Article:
A brilliant, hilarious memoir
Before Liz Lemon, before Weekend Update, before Sarah Palin, Tina Fey was just a young girl with a dream: a recurring stress dream that she was being chased through a local airport by her middle-school gym teacher. She also had a dream that one day she would be a comedian on TV.
She has seen both these dreams come true.
At last, Tina Fey’s story can be told. From her youthful days as a vicious nerd to her tour of duty on Saturday Night Live; from her passionately halfhearted pursuit of physical beauty to her life as a mother eating things off the floor; from her one-sided college romance to her nearly fatal honeymoon – from the beginning of this paragraph to this final sentence.
Tina Fey reveals all, and proves what we’ve all suspected: you’re no one until someone calls you bossy.
(Includes Special, Never-Before-Solicited Opinions on Breastfeeding, Princesses, Photoshop, the Electoral Process, and Italian Rum Cake!)
I don’t think any book has made me laugh so often and out loud during the opening pages as did Bossypants. In fact, I rarely laugh out loud when I read.
This memoir is self-deprecating, honest, very well-written, and above all hilarious. I’m still not entirely sure how to review memoirs, yet, having not done many of them. In the case of Bossypants, to offer too many examples of Fey’s witty observations and reminiscences would be to kind of spoil the point of reading this in the first place. And there are a lot of very funny moments in this book…
Fey takes us quickly through her childhood and teenage/college years, sprinkling these chapters with her observations about growing up and being a woman (in comedy, college, and society in general).
While my parents talked to the teacher, I was sent to a table to do coloring. I was introduced to a Greek boy named Alex whose mom was next in line to meet with the teacher. We colored together in silence. I was so used to being praised and encouraged that when I finished my drawing I held it up to show Alex, who immediately ripped it in half. I didn’t have the language to express my feelings then, but my thoughts were something like “Oh, it’s like that, motherfucker? Got it.” Mrs. Fey’s change-of-life baby had entered the real world.
I think the only weak chapter in the book was about Fey’s honeymoon on a cruise (this dragged, didn’t really say much, and wasn’t particularly funny – naturally, this meant I thought it didn’t belong…). Every other chapter and topic was fascinating – Fey’s move to join Second City and her adventures there, meeting Amy Poehler, her tenure at Saturday Night Live, the creation and success of 30 Rock. I think I was mainly surprised that there was very little mention of Mean Girls (except in passing). It would have been interesting to read a little more about that movie. As someone who first became properly familiar with Fey’s work during the 2008 presidential election, it was also interesting to read her thoughts about how her impressions of Sarah Palin brought her back to SNL and right into the national conversation (but, damn was she brilliant in that role…).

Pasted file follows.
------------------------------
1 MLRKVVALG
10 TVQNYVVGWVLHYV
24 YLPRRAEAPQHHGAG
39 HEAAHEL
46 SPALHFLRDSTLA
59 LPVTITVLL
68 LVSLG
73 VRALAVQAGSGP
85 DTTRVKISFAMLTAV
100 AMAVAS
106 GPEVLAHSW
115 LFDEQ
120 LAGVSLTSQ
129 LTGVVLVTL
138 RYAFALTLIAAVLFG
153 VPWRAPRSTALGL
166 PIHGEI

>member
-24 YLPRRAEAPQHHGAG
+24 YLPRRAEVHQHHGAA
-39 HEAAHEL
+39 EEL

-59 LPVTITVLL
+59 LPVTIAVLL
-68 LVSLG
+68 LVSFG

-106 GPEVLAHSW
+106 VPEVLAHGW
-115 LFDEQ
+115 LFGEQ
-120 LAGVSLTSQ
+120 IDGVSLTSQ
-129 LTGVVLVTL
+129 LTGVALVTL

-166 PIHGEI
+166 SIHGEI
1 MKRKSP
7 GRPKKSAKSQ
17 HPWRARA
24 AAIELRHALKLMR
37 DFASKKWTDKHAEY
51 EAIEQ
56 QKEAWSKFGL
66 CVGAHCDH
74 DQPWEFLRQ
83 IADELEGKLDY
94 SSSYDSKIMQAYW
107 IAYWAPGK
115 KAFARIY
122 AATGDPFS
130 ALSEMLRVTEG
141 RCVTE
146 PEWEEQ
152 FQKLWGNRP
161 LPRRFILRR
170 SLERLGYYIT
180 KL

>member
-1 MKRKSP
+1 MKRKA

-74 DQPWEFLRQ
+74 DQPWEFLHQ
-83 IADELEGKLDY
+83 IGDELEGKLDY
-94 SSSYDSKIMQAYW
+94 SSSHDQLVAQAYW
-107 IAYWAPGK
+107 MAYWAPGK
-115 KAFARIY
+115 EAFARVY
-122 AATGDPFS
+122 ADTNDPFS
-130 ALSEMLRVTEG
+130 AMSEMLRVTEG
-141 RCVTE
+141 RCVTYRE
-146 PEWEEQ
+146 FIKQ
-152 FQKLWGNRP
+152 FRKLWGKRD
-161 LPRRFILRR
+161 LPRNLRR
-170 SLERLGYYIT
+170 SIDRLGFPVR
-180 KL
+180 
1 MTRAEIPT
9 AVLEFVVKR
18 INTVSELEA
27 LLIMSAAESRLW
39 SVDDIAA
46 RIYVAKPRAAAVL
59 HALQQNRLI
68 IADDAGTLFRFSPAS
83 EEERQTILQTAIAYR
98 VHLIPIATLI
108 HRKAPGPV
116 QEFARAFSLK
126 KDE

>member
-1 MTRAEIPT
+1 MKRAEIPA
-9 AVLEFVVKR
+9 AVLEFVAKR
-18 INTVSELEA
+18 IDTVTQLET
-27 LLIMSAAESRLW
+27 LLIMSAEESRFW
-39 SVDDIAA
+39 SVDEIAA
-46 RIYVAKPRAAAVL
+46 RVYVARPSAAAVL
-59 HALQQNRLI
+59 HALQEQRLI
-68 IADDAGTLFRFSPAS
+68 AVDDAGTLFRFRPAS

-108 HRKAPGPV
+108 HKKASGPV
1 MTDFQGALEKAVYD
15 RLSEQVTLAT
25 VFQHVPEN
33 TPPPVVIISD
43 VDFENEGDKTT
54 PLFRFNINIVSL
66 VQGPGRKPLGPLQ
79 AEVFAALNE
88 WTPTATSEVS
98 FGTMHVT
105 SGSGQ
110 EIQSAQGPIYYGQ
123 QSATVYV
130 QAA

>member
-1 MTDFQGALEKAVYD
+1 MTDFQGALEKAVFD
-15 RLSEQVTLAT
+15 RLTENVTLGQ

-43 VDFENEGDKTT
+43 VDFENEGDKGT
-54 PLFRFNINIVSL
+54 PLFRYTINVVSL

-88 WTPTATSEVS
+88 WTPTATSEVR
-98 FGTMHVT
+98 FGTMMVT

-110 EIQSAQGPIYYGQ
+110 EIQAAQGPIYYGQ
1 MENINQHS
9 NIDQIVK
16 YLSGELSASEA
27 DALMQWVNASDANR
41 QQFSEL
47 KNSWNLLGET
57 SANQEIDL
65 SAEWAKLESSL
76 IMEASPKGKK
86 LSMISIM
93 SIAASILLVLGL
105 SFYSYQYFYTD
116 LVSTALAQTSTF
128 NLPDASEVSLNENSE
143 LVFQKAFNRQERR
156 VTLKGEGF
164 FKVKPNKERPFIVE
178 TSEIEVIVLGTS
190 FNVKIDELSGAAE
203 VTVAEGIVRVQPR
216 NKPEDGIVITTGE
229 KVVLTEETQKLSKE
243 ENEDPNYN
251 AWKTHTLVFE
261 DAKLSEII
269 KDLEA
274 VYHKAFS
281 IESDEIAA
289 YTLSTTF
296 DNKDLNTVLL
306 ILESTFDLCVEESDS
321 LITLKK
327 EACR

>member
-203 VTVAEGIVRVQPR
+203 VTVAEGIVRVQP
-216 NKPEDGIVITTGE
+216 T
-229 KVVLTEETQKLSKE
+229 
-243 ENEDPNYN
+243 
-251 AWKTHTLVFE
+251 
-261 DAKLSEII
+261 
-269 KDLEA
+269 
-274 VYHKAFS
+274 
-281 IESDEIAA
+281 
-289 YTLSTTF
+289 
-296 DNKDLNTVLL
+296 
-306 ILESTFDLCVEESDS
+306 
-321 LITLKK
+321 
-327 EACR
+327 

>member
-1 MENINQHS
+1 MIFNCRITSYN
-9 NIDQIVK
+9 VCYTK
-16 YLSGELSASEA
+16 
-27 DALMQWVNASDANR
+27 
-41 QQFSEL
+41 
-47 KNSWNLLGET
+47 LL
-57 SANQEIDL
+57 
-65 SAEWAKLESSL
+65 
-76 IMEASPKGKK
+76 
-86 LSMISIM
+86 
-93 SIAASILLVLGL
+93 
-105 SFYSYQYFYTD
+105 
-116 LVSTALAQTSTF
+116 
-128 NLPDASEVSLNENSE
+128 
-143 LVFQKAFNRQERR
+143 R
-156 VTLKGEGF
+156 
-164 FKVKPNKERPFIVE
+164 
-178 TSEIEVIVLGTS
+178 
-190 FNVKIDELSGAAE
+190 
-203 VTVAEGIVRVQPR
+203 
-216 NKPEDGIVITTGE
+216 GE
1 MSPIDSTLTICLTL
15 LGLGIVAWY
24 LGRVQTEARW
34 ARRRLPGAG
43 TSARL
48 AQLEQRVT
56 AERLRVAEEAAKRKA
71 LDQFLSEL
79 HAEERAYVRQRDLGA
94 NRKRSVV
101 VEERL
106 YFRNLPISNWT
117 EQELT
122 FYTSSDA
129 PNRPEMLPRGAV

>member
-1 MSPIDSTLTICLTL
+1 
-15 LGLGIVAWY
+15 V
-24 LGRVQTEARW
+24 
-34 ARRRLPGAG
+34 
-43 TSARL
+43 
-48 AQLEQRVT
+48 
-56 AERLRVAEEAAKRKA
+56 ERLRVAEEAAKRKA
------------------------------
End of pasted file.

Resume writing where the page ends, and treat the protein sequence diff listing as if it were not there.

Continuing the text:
Alongside the memories, Fey sprinkles some great observations and critiques of various topics and entertainment industry “norms”. These include the difficulties she and others have had in promoting greater diversity in TV and comedy; the stagnant TV executives’ impression of what kind of show can be successful…
“For years the networks have tried to re-create the success of Friends by making pilot after pilot about beautiful twenty-somethings living together in New York. Beautiful twenty-somethings living in Los Angeles. Beautiful twenty-somethings investigating sexy child murders in Miami. This template never works, because executives refuse to realize that Friends was the exception, not the rule.”
… the excessive use of Photo Shop these days…
“Just like how everyone learned to spot fake boobs – look for the upper-arm meat. If there’s no upper-arm meat, the breasts are fake. Unlike breast implants, which can mess up your health, digital retouching is relatively harmless. As long as we all know it’s fake, it’s no more dangerous to society than a radio broadcast of The War of the Worlds. Photoshop is just like makeup. When it’s done well it looks great, and when it’s overdone you look like a crazy asshole. Unfortunately, most people don’t do it well. I find, the fancier the fashion magazine is, the worse the Photoshop. It’s as if they are already so disgusted that a human has to be in the clothes, they can’t stop erasing human features.”
… and many others.
I don’t think I’ve done a very good job at ‘reviewing’ this book. Regardless, and to sum up in a clear, succinct manner: You need to read this book. It’s hilarious, welcoming, intelligent, and very endearing. Very highly recommended.